Dangerous: articles


Authorities may put brakes on hoon TV

PRODUCERS of a new Australian television drama highlighting ram-raiding and drag racing are bracing themselves for protests from road safety campaigners and police.

"It does stretch a lot of the boundaries in television," said John Edwards, who has created the new series titled Dangerous for pay-TV provider Foxtel.

"It is about a lot of stuff to do with alienated kids and hooning some of it is fun and some is truly dangerous. But that's what is happening in our streets."

In June, road safety campaigners, politicians and motoring groups feared a Hollywood movie glamourising illegal street racing would spark a copycat fad. The Fast and the Furious: Tokyo Drift featured illegal urban street races with long "powerslide" sequences, in which cars skid sideways.

Queensland police were so concerned they asked cinemas to hand out road safety pamphlets at screenings of the M-rated film.

Mr Edwards, who created the successful Ten series The Secret Life of Us and Love My Way for Foxtel, said the series, which will be filmed in Sydney, would feature scenes of ram-raiding and drag racing as well as drug abuse.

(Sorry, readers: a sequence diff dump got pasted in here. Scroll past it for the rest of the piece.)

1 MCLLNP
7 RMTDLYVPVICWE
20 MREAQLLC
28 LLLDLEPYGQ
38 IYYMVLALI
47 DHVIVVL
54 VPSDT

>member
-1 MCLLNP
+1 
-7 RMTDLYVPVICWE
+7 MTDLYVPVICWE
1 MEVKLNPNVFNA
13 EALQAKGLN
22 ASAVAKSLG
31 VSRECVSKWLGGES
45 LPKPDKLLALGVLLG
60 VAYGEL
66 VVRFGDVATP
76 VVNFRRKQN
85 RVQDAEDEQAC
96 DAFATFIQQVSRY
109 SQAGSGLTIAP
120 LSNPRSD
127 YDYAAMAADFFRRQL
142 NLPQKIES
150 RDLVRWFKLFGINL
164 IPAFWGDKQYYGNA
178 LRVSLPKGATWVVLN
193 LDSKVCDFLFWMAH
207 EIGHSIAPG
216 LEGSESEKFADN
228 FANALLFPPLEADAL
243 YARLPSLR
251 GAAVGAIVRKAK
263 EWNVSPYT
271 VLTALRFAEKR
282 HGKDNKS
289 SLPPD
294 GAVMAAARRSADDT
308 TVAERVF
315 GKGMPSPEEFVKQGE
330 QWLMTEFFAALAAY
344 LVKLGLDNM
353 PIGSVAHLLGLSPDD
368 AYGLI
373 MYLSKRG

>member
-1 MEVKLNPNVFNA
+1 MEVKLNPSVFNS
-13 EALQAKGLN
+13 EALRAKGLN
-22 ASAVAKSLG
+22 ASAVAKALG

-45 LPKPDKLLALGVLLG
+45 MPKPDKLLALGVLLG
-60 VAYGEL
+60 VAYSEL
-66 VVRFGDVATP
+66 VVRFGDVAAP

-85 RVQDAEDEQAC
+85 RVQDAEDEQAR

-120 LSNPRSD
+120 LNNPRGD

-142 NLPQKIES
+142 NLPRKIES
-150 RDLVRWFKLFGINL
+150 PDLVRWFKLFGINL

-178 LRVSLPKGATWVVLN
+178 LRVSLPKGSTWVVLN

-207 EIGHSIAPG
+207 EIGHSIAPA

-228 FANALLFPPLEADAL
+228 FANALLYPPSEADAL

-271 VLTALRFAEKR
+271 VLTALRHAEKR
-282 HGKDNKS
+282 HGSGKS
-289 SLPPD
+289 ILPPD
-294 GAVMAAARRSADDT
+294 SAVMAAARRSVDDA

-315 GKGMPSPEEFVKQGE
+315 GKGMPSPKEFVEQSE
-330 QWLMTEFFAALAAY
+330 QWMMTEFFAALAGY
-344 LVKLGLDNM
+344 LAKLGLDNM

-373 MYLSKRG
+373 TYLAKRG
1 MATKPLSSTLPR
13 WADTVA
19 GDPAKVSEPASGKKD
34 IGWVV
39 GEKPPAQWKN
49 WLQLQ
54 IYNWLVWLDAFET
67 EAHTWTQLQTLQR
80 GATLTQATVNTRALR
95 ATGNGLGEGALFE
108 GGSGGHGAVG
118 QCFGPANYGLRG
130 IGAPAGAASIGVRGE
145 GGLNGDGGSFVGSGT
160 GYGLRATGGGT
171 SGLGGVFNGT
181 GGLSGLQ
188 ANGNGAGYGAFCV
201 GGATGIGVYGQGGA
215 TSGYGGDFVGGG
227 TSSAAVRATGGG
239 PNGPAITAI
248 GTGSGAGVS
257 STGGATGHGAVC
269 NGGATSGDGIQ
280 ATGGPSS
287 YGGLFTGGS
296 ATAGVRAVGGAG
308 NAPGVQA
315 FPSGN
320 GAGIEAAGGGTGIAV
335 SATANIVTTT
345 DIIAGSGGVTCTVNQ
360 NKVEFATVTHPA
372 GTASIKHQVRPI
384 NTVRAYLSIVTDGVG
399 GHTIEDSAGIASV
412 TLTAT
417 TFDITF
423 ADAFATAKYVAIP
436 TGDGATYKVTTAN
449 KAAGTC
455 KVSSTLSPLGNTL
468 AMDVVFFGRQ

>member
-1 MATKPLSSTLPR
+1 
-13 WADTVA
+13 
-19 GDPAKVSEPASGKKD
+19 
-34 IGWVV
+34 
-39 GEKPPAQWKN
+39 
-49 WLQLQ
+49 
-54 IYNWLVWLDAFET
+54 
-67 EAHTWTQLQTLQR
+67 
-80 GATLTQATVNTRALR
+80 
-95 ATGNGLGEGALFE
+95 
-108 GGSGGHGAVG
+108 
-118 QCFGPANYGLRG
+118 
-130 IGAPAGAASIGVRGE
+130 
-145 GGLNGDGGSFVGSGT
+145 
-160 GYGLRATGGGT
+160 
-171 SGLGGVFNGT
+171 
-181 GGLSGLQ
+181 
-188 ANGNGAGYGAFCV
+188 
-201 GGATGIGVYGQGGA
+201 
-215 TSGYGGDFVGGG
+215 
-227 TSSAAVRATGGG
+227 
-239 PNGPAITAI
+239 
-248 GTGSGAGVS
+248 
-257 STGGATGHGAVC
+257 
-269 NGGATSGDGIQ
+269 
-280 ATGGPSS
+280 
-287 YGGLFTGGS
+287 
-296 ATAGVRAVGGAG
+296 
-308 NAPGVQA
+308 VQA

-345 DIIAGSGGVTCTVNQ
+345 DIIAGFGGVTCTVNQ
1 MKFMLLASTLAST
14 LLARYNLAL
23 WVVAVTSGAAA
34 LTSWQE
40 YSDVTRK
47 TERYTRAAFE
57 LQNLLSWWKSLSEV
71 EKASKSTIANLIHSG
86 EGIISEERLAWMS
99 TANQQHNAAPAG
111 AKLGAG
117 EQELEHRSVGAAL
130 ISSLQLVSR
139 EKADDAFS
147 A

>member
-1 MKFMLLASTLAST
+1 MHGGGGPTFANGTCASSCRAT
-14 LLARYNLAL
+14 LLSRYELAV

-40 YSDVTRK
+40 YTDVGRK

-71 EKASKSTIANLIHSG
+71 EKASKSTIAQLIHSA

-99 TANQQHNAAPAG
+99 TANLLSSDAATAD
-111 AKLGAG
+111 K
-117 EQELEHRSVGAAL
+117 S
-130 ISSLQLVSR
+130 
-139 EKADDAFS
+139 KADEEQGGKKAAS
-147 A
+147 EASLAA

He said it was too gritty and dangerous to be shown on free-to-air television. Australian drama has been woefully represented on free-to-air television in the past two years with no new successful series and the axing of Seven's Blue Heelers and Nine's The Alice causing networks to be cautious about commissioning new drama.

"This kind of drama would not be seen on free-to-air in the present climate," he said. "I've been speaking to a few commercial networks and they have said show it on Foxtel first and then they will go with it."

Mr Edwards said the eight-part series, directed by David Caesar (Blue Murder), would screen later this year and would be a landmark in Australian TV drama, starring a raft of new young faces and exposing the underbelly of Sydney's suburban crime scene.

By Sandra McLean
July 31, 2006
The Courier-Mail